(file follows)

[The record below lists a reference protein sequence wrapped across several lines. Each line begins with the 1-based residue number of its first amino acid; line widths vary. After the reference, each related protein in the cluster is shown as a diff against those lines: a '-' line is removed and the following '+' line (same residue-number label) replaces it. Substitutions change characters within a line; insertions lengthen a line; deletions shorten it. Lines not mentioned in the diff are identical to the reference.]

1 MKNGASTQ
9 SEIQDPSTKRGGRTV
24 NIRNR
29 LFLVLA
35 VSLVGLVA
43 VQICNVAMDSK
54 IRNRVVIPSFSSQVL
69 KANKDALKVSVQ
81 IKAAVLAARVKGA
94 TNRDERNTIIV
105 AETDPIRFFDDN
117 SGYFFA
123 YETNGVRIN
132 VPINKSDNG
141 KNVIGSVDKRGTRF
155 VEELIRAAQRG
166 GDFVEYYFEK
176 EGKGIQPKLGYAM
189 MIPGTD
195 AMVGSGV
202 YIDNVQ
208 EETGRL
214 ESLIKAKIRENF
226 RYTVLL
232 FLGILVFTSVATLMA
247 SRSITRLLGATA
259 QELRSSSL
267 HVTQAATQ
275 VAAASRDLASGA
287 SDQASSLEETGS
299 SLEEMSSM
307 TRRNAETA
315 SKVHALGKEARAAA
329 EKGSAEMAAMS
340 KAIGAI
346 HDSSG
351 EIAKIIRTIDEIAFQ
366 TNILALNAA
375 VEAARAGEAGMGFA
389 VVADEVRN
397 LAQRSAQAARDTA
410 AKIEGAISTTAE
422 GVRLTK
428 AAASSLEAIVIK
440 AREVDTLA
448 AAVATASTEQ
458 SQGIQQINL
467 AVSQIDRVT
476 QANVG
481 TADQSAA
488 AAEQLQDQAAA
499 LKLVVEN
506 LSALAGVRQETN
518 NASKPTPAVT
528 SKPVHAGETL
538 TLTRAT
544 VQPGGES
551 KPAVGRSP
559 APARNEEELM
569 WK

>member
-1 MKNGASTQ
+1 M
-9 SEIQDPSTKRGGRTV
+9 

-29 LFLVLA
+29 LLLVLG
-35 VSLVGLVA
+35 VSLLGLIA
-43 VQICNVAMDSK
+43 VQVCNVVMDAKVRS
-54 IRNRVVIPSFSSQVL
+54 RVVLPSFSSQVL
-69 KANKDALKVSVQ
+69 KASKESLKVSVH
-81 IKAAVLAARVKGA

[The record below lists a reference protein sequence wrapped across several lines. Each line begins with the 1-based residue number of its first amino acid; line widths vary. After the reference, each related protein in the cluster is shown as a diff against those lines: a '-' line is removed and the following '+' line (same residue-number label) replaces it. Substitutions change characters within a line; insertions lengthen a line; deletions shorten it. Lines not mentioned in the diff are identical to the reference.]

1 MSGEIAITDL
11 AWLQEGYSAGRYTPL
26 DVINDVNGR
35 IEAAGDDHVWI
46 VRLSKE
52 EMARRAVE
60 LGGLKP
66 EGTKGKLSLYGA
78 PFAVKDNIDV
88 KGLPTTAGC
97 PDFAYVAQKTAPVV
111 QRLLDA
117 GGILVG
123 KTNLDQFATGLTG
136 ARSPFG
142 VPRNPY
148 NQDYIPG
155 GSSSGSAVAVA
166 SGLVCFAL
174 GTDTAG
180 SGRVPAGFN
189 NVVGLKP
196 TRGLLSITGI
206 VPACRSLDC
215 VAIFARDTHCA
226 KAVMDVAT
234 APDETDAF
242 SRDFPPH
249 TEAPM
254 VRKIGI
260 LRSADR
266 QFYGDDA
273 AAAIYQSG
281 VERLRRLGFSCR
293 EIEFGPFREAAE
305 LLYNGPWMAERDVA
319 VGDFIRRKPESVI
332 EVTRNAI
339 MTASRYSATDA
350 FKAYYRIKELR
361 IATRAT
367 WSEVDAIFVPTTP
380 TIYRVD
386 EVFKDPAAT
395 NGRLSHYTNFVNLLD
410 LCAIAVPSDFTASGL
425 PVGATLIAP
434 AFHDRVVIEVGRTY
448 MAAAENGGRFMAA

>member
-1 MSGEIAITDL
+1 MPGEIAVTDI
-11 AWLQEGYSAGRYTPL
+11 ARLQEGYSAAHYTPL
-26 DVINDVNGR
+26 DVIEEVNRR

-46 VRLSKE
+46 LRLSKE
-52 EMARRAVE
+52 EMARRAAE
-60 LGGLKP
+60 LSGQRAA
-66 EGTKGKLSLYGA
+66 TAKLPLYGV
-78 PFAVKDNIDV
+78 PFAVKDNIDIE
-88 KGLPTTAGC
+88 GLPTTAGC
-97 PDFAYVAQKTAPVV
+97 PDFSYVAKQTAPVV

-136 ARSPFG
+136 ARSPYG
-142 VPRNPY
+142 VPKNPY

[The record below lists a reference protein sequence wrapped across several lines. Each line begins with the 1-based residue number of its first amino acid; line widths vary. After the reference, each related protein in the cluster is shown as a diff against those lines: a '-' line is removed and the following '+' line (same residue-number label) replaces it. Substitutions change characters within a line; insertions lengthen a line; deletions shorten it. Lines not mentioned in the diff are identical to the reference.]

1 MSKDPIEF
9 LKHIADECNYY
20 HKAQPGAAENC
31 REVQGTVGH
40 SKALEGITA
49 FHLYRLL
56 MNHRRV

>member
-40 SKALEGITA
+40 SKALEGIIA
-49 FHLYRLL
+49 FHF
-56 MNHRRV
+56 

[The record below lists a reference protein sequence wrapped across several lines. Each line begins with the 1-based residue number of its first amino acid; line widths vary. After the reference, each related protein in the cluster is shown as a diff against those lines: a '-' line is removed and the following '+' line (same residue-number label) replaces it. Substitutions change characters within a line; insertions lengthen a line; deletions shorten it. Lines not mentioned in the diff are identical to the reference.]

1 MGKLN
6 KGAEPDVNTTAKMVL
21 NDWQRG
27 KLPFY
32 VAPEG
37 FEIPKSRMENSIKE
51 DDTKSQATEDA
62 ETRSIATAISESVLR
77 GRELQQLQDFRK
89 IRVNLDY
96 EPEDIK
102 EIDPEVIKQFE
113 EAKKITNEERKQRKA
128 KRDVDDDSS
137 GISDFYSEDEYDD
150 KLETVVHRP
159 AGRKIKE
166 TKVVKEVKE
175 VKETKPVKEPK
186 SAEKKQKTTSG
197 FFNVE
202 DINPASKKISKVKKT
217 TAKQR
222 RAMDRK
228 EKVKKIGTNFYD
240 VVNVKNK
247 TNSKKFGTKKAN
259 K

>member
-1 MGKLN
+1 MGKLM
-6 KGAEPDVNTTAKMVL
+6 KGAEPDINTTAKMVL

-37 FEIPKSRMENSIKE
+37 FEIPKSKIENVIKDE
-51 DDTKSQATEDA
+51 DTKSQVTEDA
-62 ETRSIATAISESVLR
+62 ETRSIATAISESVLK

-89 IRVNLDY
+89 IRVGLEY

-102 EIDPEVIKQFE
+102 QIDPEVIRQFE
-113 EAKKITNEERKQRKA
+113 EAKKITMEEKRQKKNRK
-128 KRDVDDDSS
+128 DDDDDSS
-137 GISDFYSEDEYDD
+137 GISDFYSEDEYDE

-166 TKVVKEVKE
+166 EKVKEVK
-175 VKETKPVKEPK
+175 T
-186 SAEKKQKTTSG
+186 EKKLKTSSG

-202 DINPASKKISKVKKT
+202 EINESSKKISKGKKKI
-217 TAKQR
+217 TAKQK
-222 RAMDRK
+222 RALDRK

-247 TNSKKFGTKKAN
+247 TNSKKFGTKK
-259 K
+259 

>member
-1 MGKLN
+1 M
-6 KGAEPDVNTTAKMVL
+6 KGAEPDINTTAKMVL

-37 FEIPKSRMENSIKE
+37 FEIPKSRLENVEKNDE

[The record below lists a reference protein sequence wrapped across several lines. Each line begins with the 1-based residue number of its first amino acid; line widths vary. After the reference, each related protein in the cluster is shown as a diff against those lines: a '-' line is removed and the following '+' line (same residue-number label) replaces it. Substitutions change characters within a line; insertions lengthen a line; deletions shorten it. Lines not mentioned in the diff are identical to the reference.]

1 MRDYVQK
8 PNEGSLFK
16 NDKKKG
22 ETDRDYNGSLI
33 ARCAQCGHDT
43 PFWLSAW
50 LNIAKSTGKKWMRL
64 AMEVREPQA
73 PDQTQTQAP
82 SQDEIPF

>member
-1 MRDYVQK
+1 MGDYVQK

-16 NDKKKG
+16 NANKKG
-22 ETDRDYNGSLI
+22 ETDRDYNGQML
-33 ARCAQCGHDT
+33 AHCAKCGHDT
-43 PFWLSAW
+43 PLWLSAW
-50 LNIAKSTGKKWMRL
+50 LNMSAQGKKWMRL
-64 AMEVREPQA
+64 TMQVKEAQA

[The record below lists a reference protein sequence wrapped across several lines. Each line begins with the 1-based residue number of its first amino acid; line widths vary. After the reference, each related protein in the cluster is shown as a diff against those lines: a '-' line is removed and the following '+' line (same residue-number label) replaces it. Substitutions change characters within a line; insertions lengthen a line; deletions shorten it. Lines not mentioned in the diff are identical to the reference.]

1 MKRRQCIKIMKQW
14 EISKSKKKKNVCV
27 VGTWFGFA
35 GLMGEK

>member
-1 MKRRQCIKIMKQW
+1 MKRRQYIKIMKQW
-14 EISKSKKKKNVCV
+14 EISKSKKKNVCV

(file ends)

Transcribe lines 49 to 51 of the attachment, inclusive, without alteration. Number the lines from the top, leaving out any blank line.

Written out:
467 AVSQIDRVT
476 QANVG
481 TADQSAA